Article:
The first report should be submitted to the FCA within 30 business days following whichever comes first of the firm’s Accounting Reference Date (ARD) or six months following their ARD after 7 February 2024 (or, if the firm applied for permission after the initial application period, after the date they were granted permission).

Reporting requirements: Notifications

Firms granted permission must also notify the FCA within seven days of:

  • Approving a financial promotion for a qualifying cryptoasset or a product subject to a mass-marketing restriction (i.e., non-mass market investments such as speculative illiquid securities), regardless of whether the promotion is intended to be communicated to retail clients.
  • Approving amendments to, or withdrawing approval of, a financial promotion due to a ‘notifiable concern’. This will apply in relation to approvals of any financial promotion, regardless of the type of product or service to which it relates. A ‘notifiable concern’ is a concern that relates to an element of an approved financial promotion that could cause harm to consumers. It may also relate to the integrity or propriety of an unauthorised person for whom a firm has approved a promotion.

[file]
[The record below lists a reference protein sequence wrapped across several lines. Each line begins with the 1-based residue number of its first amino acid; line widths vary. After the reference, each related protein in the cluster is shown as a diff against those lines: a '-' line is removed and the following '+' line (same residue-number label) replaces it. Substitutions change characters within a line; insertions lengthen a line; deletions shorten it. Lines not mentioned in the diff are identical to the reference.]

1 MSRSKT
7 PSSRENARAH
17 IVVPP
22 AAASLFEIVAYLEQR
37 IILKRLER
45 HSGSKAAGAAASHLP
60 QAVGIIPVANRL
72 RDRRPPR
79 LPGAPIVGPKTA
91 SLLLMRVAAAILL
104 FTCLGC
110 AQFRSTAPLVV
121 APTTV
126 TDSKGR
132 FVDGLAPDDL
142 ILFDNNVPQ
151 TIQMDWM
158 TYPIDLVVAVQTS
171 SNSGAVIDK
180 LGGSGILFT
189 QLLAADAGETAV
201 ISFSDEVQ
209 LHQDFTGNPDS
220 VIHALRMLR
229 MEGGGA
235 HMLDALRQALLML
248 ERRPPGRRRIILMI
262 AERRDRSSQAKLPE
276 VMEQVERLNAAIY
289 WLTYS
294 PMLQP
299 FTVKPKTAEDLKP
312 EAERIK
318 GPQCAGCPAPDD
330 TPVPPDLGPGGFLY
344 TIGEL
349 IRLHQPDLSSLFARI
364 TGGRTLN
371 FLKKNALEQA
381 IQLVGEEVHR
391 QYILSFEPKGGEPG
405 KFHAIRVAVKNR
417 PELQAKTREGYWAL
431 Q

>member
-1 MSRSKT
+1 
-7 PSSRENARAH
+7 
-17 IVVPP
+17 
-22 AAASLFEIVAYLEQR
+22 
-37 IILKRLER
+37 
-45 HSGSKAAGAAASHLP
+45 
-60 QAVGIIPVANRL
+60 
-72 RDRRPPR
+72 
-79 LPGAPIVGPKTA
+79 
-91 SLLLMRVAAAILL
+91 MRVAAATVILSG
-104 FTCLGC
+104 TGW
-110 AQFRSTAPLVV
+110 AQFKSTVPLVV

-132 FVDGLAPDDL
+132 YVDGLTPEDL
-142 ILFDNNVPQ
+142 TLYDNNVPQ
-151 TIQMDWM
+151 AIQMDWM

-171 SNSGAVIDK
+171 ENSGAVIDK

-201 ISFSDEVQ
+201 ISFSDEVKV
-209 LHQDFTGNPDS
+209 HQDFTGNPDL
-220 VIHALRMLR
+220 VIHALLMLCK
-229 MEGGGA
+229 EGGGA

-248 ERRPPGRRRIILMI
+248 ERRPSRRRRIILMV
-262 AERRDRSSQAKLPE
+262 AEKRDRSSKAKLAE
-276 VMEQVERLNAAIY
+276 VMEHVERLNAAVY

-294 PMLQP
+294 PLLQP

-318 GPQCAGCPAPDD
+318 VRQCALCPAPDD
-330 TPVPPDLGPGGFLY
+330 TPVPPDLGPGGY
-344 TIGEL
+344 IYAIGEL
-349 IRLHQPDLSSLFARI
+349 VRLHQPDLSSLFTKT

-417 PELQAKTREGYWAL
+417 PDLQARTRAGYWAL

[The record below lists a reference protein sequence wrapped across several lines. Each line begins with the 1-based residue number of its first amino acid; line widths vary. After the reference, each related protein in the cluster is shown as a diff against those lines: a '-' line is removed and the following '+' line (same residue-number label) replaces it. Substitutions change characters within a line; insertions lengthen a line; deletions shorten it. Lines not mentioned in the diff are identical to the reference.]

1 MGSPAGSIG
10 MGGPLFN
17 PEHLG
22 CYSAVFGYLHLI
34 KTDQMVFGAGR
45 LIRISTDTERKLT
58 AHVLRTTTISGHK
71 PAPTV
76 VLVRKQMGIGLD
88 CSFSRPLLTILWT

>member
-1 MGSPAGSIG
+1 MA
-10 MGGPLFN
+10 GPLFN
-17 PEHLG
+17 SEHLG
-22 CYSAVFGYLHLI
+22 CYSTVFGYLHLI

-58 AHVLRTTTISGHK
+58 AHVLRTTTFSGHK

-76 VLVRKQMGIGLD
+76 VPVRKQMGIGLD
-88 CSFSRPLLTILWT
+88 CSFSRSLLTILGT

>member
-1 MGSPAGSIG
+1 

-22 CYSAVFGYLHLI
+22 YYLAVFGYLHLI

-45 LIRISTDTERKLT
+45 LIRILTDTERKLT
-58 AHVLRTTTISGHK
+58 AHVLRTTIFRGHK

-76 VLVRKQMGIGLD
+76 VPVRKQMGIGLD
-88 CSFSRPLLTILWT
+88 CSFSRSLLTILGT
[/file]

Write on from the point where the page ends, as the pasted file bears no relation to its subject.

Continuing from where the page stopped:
These notification requirements apply from 7 February 2024, whether or not the firm benefits from the transitional period.

What about cryptoassets?

The financial promotions regime was extended to promotions of qualifying cryptoassets on 8 October 2023. The FCA published its rules and a supporting guidance consultation in June 2023. The routes to lawfully communicate cryptoasset financial promotions to UK consumers are now as follows:

  • The promotion is communicated by an authorised person.
  • The promotion is approved by an authorised person.
  • The promotion is communicated by (or on behalf of) a cryptoasset business registered with the FCA under the Money Laundering Regulations 2017 but which is not an authorised person; or
  • The promotion otherwise complies with the conditions of an exemption in the Financial Promotion Order.

On 7 September 2023, the FCA announced that it will consider giving cryptoasset firms more time to implement certain aspects of the new financial promotions regime. Firms could be given until 8 January 2024 to introduce features that require greater technical development. And on 21 September 2023, the FCA published a final warning for cryptoasset firms, and those supporting them, about the new rules.

New FCA regime for financial promotions approval: How we can support you

There’s a lot to take on board. Firms should start thinking now about whether they need to apply for permission and start pulling together the detailed information and supporting documents required. Don’t leave it to the last minute if you want to continue approving financial promotions for unauthorised persons without interruption.

Our financial services experts have a great deal of experience. Please contact Andrew if you have queries about any of the points raised in this briefing, need assistance with applying for permission or advice on how the changes may affect you, or have concerns over any other regulatory or compliance issue.


[1] See our earlier briefing

[2] See our earlier briefing